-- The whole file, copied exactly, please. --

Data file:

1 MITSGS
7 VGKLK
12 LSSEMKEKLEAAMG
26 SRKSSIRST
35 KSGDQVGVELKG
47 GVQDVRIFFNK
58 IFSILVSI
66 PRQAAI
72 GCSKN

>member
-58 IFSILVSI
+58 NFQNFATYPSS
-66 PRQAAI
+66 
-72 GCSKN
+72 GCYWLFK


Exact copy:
1 MITSGS
7 VGKLK
12 LSSEMKEKLEAAMG
26 SRKSSIRST
35 KSGDQVGVELKG
47 GVQDVRIFFNK
58 IFSILVSI
66 PRQAAI
72 GCSKN

>member
-58 IFSILVSI
+58 NFQNFATYPSS
-66 PRQAAI
+66 
-72 GCSKN
+72 GCYWLFK